|If Jeremy Guthrie had been even decent, the season would be better.|
The embattled right-hander went six strong innings, giving up just two runs on six hits. He struck out three and walked only one. The lone mistake Guthrie made was driven by Ian Desmond over the wall for a two-run homer.
The performance was what Dan O'Dowd had expected when he traded Jason Hammel and Matt Lindstrom for the veteran "innings-eater." He thought he was going to get a guy who would pitch to contact, give up a few hits, but find ways to get outs and keep his team in the game long enough for the offense to throw a punch.
On Sunday, Guthrie gave his offense a chance to win, and the offense took advantage. The decisive blow came off of Eric Young, Jr.'s bat. He launched a pinch-hit home run to lead off the 8th inning, helping propel the Rockies to a comeback 4-3 victory over the best team in the National League.
After Young homered, the Rockies scored in ways that they generally only see when they are on defense. Two wild pitches helped Colorado score their final two runs, giving them a one-run lead that they wouldn't relinquish.
As the Rockies head into the All-Star break, it is hard not to think back on the first three months of a lost season and think about what might have been had the Rockies pitching materialized the way they thought it would. As bad as this team has been, the pieces were in place for them to at least be decent.
If Jhoulys Chacin wouldn't have hidden his injury in spring training, if Guthrie would have been anywhere near the innings-eater that the Rockies had expected, even simply being a .500 pitcher. If the Rockies had allowed Drew Pomeranz to pitch the way that he is capable of pitching without trying to tinker with his delivery in the minor leagues for so long, and if Juan Nicasio had stayed healthy enough to simply be decent, the Rockies season would have been a different story.
As bad as this team has been, the reality is, the offense has been good besides a few lapses that almost every team endures throughout a season, and the bullpen, despite having to pitch as many innings as they have been asked to pitch, has been one of the best in baseball.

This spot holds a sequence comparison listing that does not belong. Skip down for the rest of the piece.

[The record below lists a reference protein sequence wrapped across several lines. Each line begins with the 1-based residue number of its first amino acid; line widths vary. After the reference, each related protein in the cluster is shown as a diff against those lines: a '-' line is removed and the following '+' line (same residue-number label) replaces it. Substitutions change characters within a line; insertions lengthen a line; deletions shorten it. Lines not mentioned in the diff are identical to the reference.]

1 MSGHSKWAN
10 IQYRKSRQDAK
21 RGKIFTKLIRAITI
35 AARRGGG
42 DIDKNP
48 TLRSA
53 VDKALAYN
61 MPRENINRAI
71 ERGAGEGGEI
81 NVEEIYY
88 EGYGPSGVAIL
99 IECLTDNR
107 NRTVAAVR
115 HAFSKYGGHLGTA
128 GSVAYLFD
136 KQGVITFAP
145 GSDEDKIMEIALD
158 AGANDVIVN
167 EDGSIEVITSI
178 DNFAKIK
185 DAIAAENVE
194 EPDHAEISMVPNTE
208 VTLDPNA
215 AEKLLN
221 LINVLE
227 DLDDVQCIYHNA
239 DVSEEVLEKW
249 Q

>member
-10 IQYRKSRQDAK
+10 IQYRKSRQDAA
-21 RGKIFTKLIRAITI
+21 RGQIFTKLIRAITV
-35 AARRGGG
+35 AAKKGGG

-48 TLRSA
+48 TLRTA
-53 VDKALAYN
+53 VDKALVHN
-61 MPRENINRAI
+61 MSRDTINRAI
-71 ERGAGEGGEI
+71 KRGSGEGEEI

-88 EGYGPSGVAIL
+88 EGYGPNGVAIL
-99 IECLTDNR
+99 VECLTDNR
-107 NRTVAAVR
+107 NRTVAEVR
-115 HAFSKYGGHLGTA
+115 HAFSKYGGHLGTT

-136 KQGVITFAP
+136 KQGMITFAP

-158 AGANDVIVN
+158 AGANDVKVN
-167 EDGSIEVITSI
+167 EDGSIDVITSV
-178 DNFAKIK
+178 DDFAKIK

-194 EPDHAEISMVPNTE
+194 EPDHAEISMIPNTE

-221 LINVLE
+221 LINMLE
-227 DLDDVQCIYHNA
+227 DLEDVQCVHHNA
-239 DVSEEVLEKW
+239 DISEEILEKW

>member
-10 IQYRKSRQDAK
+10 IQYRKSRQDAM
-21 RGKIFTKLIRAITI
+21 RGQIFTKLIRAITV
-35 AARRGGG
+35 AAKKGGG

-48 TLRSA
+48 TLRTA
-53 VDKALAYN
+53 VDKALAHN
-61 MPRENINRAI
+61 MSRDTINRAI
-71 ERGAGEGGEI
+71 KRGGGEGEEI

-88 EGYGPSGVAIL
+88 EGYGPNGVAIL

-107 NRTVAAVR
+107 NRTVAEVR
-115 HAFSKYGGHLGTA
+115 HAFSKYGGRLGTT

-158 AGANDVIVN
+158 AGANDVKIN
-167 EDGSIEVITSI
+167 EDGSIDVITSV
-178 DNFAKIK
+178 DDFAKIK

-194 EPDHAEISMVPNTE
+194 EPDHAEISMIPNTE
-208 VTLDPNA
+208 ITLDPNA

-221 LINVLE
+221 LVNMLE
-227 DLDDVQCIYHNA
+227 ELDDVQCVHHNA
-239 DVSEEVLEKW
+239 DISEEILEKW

The starting pitching and the defense has been the biggest issue for the Rockies. So big that a very good offense, one better than what the Rockies had in 2009 when they went to the playoffs, simply cannot overcome.
Of course, there are quite a few "if's" in making the Rockies a decent team. Those are four guys who needed a different fate for this club to succeed. The way to overcome those "if's" is to be prepared for them not to all happen. Dan O'Dowd, who has even admitted not getting enough pitching depth, needed to bring in additional arms that could have helped the big league roster. Instead of signing a couple of proven veteran arms, he signed Jamie Moyer, a 49-year-old coming back from Tommy John surgery. Beyond Moyer, he traded possibly the team's best pitcher in Jason Hammel for Guthrie, who had been nothing more than pedestrian in Baltimore for the past four seasons.
There was no way to foresee Chacin or Nicasio's injury. However, if the Rockies had been prepared to deal with injury, even with simply a serviceable arm or two, this team might not be in the position that they are in. They might not be quite good enough to be competing, but they might be hovering somewhere around .500, a mark that most fans probably wouldn't be too disappointed with.
For now, the Rockies head into the All-Star break with a chance to reflect on what has gone wrong, and for some, to prepare to get shipped off to a team that has a chance to play in the postseason.
Watching their team be sellers at the trade deadline isn't fun for Rockies fans, but it should be exciting to see what returns the club can get from the talent that won't be around after the 2012 campaign anyway.
Follow me on Twitter @RockiesReview. Like me on Facebook, search "Rockies Review"